GS Class of 2013
In April 2022, Baobab Press released Souvenirs, a collaborative work of short fiction and prose poems by Andrew Colarusso ’13 MFA and Karen An-hwei Lee ’95 ’97 MFA. A collection of visions shared across cyberspace, Souvenirs celebrates fragments from the literary afterlife. In this collection of miniature fictions and contemporary fables, objects take on shapes of their own designs, creating a composite map to a world populated with little transparent souls and ghost ships in lost bottles; a menagerie of curios; photophores of bioluminescence humming in the depths; light begetting light, deep calling to deep. Colarusso and Lee seem to write from a single mind as they strike a balance between humor and philosophy; the acute and the everlasting. The ideas they discuss—religion, faith, universality, continuance—are large, but their prose is accessible, and at times outright hilarious.
Martín Guzmán, Minister of Economy for Argentina, has been chosen by Pope Francis to join the Pontifical Academy of Social Sciences. His appointment is for 10 years. The academy is dedicated to “promoting the study and progress of social, economic, political, and legal sciences in the light of the social doctrine of the Church.” In addition to serving as Minister, Guzmán is a research assistant at Columbia University, where he directs the debt restructuring program and is a member of the Institute for New Economic Thinking’s Taskforce on Macroeconomic Efficiency and Stability. He is also an adjunct professor at the University of Buenos Aires and at the National University of La Plata, both in Argentina, and directs the Journal of Globalization and Development.
Samantha Jackson ’13 AM, a U.S. diplomat, coauthored an article published in the Foreign Service Journal, a foreign affairs journal from the perspective of American Foreign Service personnel. The article is a reflection on race and service from six Black women working at the State Department.
Cindy Andrews Elder ’13 MPA (see Barbara Kirk Hail ’52).
Class president Barbara Kirk Hail reports: “I have been in touch with several classmates to ask how they are faring during their coronavirus pandemic isolation. The virus has created a new reality for all of us. For our age group particularly, perhaps it is not all bad. It gives us time to think over, appreciate, and put in order, the experiences of our long lives. May we all come together in 2022 at Brown reunion and share our collective wisdom. All my hopes for good health for all of our classmates, and for the world.
As for myself, I am self-isolating in my condo in Warren, Rhode Island, but the adjacent bike path allows a physical and emotional release with walks along the river and opportunities to observe ospreys perched on their nests before darting down to scoop up fish to feed their young. My daughter, Cindy Andrews Elder ’13 MPA, fills my grocery list weekly and disinfects all boxes, cans, fresh vegetables, and fruit before delivering it to my refrigerator. My son, Clinton Andrews ’78, a professor at Rutgers, had to master the new art of teaching a seminar in urban planning by Zoom. My daughter, Elizabeth Andrews Byers ’79, is working from home in Elkins, West Virginia, through webinars and Zoom with her fellows at the State DEM. Elizabeth’s husband, Alton, is home writing proposals for their next trip to Nepal, where they study glacial melting. Their son, Daniel Byers ’08, is studying filmmaking at Columbia University and finished his academic year on Zoom while living with his parents. For the first two weeks after arriving home, his parents sealed off a section of the house for him and served him his dinner on a stump outside his door. It is a quiet household, all three of them in their separate corners, online, working hard. At 5 p.m. they break and go for a long walk six feet apart with masks on. The new reality.”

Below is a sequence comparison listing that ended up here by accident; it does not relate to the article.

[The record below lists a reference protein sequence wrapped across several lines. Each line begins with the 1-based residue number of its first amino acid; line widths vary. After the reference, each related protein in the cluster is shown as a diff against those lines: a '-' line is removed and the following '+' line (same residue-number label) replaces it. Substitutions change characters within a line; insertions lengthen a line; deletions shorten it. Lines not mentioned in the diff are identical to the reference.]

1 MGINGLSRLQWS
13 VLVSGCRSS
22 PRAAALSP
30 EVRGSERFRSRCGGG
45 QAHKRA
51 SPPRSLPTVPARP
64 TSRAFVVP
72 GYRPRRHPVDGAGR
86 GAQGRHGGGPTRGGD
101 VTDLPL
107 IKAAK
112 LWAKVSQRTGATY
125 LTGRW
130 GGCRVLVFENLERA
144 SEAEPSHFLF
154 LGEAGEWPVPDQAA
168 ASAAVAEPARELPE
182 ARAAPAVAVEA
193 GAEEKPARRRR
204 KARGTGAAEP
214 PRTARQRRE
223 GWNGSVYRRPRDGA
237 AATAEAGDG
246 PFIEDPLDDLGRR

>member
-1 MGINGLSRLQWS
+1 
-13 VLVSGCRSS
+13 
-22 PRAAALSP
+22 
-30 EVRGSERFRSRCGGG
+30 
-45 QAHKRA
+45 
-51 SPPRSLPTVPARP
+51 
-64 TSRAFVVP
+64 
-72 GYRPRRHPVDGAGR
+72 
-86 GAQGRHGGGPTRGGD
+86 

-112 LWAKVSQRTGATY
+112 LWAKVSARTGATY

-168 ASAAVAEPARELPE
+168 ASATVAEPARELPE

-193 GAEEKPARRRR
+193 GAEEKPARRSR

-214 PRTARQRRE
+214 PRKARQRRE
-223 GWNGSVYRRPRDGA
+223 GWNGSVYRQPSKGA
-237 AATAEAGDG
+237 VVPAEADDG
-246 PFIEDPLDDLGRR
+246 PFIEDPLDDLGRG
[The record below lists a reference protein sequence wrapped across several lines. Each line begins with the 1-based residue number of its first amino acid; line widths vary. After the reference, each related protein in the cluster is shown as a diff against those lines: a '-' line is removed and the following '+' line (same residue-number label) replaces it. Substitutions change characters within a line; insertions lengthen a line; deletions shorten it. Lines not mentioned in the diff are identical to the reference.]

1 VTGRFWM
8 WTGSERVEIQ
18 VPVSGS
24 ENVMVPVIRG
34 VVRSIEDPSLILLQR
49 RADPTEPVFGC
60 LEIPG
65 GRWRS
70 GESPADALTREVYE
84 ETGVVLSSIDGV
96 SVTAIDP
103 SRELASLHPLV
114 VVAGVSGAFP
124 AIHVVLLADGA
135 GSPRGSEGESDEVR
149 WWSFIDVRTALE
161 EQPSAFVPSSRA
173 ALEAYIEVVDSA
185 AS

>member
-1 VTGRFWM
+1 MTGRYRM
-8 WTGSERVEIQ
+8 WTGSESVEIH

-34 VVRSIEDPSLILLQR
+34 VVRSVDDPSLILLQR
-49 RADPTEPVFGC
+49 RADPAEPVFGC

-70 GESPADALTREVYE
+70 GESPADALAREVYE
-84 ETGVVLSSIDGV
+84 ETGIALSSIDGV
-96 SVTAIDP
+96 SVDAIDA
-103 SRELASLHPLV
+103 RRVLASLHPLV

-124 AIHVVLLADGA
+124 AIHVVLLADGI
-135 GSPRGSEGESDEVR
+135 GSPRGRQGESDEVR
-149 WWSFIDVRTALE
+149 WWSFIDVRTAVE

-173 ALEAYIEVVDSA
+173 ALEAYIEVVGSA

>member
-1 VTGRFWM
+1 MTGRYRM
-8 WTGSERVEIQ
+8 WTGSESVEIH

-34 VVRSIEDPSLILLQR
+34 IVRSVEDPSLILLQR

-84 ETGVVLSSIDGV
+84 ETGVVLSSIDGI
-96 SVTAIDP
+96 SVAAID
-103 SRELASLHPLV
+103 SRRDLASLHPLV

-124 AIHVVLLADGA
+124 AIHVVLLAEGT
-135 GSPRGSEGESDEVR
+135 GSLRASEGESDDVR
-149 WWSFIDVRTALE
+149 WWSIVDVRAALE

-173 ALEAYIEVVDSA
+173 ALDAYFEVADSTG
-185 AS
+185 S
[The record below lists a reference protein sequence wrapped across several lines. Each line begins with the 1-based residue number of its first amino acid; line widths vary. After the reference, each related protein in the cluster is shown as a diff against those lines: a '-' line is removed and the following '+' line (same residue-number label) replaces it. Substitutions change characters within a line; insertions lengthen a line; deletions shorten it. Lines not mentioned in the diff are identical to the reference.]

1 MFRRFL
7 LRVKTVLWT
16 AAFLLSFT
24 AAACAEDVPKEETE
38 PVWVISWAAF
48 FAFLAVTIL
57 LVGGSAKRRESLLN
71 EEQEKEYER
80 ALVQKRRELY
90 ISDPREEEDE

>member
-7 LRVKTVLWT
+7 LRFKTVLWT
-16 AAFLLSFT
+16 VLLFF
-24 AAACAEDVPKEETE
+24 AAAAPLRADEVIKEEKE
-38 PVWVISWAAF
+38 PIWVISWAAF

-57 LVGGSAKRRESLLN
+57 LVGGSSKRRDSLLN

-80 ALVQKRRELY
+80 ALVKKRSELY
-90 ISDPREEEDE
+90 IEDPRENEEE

Olga Rocha and Peter Vail were married on Aug. 3 at Grace Episcopal Church in downtown Providence. Molly Lao officiated the nuptials with Stephen Albright, Brittany Fidalgo, Anthony Rivera ’14 and Zach Sosa serving in the bridal party. Fellow Brunonians Mahalia Clark ’15; Mariah Lohse ’14; Annam Nguyen ’12,’13 ScM; Grace Palmer; Brian Sokolow; and David Storch were also in attendance.
Ashley Bowen’13 AM, ’17 PhD curated three exhibitions for the Exhibition Program at the National Library of Medicine in 2019. In June 2019, Rashes to Research: Scientists and Parents Confront the 1964 Rubella Epidemic opened to the public. This exhibition highlights the work of researchers and parents to limit the impact of rubella in the years before an effective vaccine nearly eliminated the disease from the United States. The banner exhibition and special display will be available through September 25, 2019 in the History of Medicine Division Reading Room, first floor of the U.S. National Library of Medicine, Building 38 on the Bethesda, Maryland, campus of the National Institutes of Health.
Ashley E. Bowen ’13 AM, ’17 PhD, curated Rise, Serve, Lead! America’s Women Physicians, a banner exhibition with the U.S. National Library of Medicine that went up at the Bethesda campus of the National Institutes of Health in March. The exhibition, in commemoration of Women’s History Month, highlighted the lives and achievements of more than 300 women physicians who have made a difference through their medical practice and research, work as activists, service as administrators, and mentorship to the next generation of physicians. The companion online adaptation includes an educational component and a digital gallery of books and journal articles authored by some of the doctors profiled in the exhibition that give a view into both their scientific research and experiences in a male-dominated field.